Orders for wind turbines in the first phase of an ambitious programme to install 2400 MW of wind energy throughout Russia have been delayed. Management Investment and Trade (MIT) Ltd and Soviet Enterprises Ltd (SEL) had expected to be able to place orders at the beginning of March for 36 MW of wind capacity spread over four Russian sites (Windpower Monthly, December 1994). But the timetable is slipping while the companies seek extra assurances from turbine manufacturers over the performance of wind turbines in extremely cold conditions. "We are a bit late because we are still in the process of assessing companies' bids, especially since there is the potential problem of icing on the blades," explains Constantine Adraktas from MIT in London. "In some of the areas we are considering, temperatures can go below minus 30 degrees Centigrade." In this first phase of the Wind Energy Conversion Systems (WECS) programme, MIT and SEL plan to purchase turbines for sites in eastern Russia and in the north and the south of the European Russia. Subsequently they expect to begin substituting imports with locally manufactured components, so that eventually around 80% of the machine content is manufactured in Russia. Adraktas hopes to be able to place turbine orders in two or three months' time. "We expect it will take another couple of months because of the difficulty of choosing machines that can work in that environment. It is worth taking our time to make sure we have the right technology. If we get the wrong machines and find they fail, there would be such adverse publicity that it could kill the notion of wind energy in Russia."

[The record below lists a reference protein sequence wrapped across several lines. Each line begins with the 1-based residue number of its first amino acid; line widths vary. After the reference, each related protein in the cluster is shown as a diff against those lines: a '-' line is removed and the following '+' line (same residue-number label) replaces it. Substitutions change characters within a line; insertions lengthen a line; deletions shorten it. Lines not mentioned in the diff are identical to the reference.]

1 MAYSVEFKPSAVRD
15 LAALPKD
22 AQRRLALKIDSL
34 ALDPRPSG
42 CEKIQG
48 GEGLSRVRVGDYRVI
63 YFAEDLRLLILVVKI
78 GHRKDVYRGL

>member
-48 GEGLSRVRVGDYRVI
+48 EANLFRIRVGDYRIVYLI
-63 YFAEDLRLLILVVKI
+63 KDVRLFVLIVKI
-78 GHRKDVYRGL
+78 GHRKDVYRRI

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Senior Renewable Energy Analyst (WindGEMINI Product Lead) DNV GL Bristol (City Centre), City of Bristol